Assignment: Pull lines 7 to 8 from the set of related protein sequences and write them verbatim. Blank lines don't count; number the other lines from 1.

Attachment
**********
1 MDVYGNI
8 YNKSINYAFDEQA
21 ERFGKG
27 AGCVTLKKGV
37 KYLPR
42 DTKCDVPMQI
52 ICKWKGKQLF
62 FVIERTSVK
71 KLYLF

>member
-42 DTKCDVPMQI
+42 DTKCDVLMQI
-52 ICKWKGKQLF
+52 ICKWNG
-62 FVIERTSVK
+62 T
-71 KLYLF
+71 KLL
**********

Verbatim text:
52 ICKWKGKQLF
62 FVIERTSVK